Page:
Atodya, aka: Ātodya; 6 Definition(s)
Atodya means something in Hinduism, Sanskrit, the history of ancient India. If you want to know the exact meaning, history, etymology or English translation of this term then check out the descriptions on this page. Add your comment or reference to a book if you want to contribute to this summary article.
Natyashastra (theatrics and dramaturgy)
There are four kinds of ‘musical instruments’ defined:
- tata (‘stringed’, instruments with strings ),
- avanaddha (‘covered’, drums etc.),
- ghana (‘solid’, cymbals etc.),
- suṣira (‘hollow’, flutes etc.).
According to the Nāṭyaśāstra, “in connexion with the dramatic performance (nāṭaka) they have threefold application: that in which the stringed instruments (tata) preponderate, that in which the drums (avanaddha) preponderate, and their general application during the dramatic performance (nāṭyakṛta)”.
2) Ātodya (आतोद्य) refers to “drums” (muraja) according to the Nāṭyaśāstra chapter 33. Accordingly, “Vajrekṣaṇa, Śaṅkukarṇa and Mahāgrāmaṇī are said to be gods of Murajas (drums). Mṛdaṅgas are so called because of being made of mṛt (earth), and they are called Bhāṇḍas because they bhramayati (move about). Murajas are so called because they are placed in an upright position (ūrdhvakaraṇa), and they are called Ātodya because of relating to todanā (striking)”.Source: Wisdom Library: Nāṭya-śāstra
Ātodya (आतोद्य).—The musical instruments (ātodya) are of four kinds. Their characters are:
- tata (stringed),
- avanaddha (covered),
- ghana (solid),
- suṣira (with holes).
Tata is known to be connected with the stringed lyre; Avanaddha is connected with drum; Ghana is cymbal or gong; and Suṣira is flute.Source: Google Books: Indian Literary Criticism
Natyashastra (नाट्यशास्त्र, nāṭyaśāstra) refers to both the ancient Indian tradition (śāstra) of performing arts, (nāṭya, e.g., theatrics, drama, dance, music), as well as the name of a Sanskrit work dealing with these subjects. It also teaches the rules for composing dramatic plays (nataka) and poetic works (kavya).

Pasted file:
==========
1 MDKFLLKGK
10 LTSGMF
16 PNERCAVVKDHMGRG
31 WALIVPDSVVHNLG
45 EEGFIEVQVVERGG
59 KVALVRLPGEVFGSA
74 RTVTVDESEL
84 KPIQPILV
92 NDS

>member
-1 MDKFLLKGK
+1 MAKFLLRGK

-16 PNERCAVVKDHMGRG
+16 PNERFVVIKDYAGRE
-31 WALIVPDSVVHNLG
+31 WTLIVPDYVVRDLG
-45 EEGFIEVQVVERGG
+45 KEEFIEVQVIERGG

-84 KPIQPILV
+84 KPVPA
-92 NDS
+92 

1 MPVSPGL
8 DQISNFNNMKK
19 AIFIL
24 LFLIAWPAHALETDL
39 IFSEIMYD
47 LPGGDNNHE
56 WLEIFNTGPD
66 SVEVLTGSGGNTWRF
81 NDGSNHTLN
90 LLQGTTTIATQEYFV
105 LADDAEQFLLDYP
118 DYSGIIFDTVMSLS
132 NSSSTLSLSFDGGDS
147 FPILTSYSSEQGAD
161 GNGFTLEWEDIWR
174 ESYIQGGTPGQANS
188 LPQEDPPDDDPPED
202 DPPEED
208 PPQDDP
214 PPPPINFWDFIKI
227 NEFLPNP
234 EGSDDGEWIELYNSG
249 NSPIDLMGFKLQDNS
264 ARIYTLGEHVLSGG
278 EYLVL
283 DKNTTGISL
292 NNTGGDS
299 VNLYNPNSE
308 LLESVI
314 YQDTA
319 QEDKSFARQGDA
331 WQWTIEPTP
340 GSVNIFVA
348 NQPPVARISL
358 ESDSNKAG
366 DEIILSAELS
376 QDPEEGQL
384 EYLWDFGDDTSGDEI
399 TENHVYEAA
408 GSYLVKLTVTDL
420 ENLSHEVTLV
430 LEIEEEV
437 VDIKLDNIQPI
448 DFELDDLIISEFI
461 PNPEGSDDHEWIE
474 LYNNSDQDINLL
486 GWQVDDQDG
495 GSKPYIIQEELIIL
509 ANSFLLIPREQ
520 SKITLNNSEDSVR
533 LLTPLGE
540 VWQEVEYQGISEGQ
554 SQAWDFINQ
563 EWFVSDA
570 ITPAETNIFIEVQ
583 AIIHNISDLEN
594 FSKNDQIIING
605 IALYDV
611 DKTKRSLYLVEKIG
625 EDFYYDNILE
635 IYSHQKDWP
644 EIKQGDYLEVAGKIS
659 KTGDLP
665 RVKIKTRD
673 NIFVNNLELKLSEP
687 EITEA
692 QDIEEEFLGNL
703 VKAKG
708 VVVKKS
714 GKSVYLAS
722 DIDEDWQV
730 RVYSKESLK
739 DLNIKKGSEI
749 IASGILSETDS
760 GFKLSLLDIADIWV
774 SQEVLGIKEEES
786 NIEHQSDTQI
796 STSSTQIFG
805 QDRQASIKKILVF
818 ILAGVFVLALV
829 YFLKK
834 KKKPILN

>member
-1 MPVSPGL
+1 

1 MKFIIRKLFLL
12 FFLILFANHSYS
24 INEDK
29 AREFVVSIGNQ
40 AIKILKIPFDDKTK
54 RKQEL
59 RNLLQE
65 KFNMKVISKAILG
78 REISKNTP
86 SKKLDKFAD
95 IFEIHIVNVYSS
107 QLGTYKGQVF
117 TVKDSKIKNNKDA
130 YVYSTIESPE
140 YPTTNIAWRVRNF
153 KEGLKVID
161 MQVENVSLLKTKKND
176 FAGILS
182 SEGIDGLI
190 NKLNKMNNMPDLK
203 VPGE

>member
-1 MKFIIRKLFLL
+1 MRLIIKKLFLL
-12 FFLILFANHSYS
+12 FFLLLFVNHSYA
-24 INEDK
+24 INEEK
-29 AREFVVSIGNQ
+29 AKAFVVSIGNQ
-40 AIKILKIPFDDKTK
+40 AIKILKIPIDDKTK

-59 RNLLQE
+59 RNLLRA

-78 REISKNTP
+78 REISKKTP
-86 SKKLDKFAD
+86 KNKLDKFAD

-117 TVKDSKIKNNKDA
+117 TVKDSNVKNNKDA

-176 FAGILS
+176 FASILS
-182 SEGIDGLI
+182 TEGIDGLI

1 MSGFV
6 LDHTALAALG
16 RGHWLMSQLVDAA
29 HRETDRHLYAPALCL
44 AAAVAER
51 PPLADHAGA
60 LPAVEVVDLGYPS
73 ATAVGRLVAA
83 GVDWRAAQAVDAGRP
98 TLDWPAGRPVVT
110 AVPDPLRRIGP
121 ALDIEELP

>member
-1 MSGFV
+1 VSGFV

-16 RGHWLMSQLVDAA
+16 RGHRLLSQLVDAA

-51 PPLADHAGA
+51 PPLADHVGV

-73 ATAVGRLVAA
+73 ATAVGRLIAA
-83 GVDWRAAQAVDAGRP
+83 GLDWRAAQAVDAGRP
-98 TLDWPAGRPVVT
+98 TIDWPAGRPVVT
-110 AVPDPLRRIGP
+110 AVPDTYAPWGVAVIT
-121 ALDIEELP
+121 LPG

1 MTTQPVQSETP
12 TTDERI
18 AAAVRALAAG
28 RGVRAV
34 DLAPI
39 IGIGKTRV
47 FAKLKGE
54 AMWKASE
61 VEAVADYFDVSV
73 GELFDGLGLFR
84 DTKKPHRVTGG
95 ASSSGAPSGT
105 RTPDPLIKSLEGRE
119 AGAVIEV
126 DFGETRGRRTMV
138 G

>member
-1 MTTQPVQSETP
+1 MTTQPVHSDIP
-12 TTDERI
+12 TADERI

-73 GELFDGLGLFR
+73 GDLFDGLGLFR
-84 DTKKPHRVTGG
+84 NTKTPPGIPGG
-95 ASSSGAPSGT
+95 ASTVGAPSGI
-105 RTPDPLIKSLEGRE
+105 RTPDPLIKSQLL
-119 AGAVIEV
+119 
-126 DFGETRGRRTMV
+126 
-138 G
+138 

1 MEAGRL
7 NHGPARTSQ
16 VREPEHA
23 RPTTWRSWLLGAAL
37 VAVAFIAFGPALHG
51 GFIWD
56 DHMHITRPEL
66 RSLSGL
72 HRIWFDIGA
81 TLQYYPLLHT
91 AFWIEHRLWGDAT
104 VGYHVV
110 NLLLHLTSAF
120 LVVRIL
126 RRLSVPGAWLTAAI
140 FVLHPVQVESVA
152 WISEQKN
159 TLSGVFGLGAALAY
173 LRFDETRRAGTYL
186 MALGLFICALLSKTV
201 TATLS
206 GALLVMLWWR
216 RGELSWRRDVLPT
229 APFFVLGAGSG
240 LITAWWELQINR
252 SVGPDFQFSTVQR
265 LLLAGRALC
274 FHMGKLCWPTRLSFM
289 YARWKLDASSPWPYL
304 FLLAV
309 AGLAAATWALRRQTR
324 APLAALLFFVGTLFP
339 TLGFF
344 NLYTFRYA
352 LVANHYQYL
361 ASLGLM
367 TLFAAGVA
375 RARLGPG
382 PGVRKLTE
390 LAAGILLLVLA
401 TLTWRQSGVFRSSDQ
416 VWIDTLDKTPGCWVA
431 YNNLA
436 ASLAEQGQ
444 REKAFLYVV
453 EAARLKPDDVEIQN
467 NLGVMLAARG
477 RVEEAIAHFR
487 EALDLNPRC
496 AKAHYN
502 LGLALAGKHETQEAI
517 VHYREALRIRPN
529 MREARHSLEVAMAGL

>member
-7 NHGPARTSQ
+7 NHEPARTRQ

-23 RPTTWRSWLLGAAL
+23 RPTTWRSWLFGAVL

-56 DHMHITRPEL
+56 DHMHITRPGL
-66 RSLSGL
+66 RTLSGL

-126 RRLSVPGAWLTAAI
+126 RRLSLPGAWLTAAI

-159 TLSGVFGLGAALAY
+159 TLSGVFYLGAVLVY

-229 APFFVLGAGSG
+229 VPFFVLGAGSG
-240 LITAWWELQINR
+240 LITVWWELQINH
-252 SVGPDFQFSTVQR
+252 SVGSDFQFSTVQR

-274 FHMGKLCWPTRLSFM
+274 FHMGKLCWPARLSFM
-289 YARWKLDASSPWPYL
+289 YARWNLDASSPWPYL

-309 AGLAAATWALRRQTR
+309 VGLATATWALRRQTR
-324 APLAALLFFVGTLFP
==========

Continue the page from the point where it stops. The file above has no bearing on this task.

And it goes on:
Shaivism (Shaiva philosophy)
Ātodya (आतोद्य) or Ātodyāgama refers to one of upāgamas (supplementary scriptures) of the Prodgītāgama which is one of the twenty-eight Siddhāntāgama: a classification of the Śaiva division of Śaivāgamas. The Śaivāgamas represent the wisdom that has come down from lord Śiva, received by Pārvatī and accepted by Viṣṇu. The purpose of revealing upāgamas (eg., Ātodya Āgama) is to explain more elaborately than that of mūlāgamas (eg., Prodgīta-āgama) and to include any new idea if not dealt in mūlāgamas.Source: Shodhganga: Iconographical representations of Śiva
Shaiva (शैव, śaiva) or Shaivism (śaivism) represents a tradition of Hinduism worshiping Shiva as the supreme being. Closely related to Shaktism, Shaiva literature includes a range of scriptures, including Tantras, while the root of this tradition may be traced back to the ancient Vedas.
India history and geogprahy
Ātodya.—(EI 23), music. Note: ātodya is defined in the “Indian epigraphical glossary” as it can be found on ancient inscriptions commonly written in Sanskrit, Prakrit or Dravidian languages.Source: Cologne Digital Sanskrit Dictionaries: Indian Epigraphical Glossary
The history of India traces the identification of countries, villages, towns and other regions of India, as well as royal dynasties, rulers, tribes, local festivities and traditions and regional languages. Ancient India enjoyed religious freedom and encourages the path of Dharma, a concept common to Buddhism, Hinduism, and Jainism.
Languages of India and abroad
Ātodya (आतोद्य).—A musical instrument; आतोद्यविन्यासादिका विधयः (ātodyavinyāsādikā vidhayaḥ) Ve.1; स्रजमातोद्यशिरोनिवेशिताम् (srajamātodyaśironiveśitām) R.8.34, 15.88; U.7.
Derivable forms: ātodyam (आतोद्यम्).
See also (synonyms): ātodyaka.Source: DDSA: The practical Sanskrit-English dictionary
(-dyaṃ) A musical instrument. E. āṅ before tuda to torment, ṇyat aff.Source: Cologne Digital Sanskrit Dictionaries: Shabda-Sagara Sanskrit-English Dictionary
Sanskrit, also spelled संस्कृतम् (saṃskṛtam), is an ancient language of India commonly seen as the grandmother of the Indo-European language family. Closely allied with Prakrit and Pali, Sanskrit is more exhaustive in both grammar and terms and has the most extensive collection of literature in the world, greatly surpassing its sister-languages Greek and Latin.
Starts with: Atodyaka.
Search found 2 books and stories containing Atodya, Ātodya; (plurals include: Atodyas, Ātodyas). You can also click to the full overview containing English textual excerpts. Below are direct links for the most relevant articles:
Trishashti Shalaka Purusha Caritra (by Helen M. Johnson)
The Natyashastra (by Bharata-muni)